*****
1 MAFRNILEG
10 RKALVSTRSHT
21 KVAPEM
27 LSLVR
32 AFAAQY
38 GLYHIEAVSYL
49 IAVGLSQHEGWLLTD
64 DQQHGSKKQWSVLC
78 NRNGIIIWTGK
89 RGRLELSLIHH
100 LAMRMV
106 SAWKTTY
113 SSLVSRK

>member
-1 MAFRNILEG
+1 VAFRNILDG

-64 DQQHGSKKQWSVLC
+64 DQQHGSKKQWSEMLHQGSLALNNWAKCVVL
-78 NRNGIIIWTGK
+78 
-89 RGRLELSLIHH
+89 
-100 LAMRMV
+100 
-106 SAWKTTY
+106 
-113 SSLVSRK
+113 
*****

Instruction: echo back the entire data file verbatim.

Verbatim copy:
1 MAFRNILEG
10 RKALVSTRSHT
21 KVAPEM
27 LSLVR
32 AFAAQY
38 GLYHIEAVSYL
49 IAVGLSQHEGWLLTD
64 DQQHGSKKQWSVLC
78 NRNGIIIWTGK
89 RGRLELSLIHH
100 LAMRMV
106 SAWKTTY
113 SSLVSRK

>member
-1 MAFRNILEG
+1 VAFRNILDG

-64 DQQHGSKKQWSVLC
+64 DQQHGSKKQWSEMLHQGSLALNNWAKCVVL
-78 NRNGIIIWTGK
+78 
-89 RGRLELSLIHH
+89 
-100 LAMRMV
+100 
-106 SAWKTTY
+106 
-113 SSLVSRK
+113 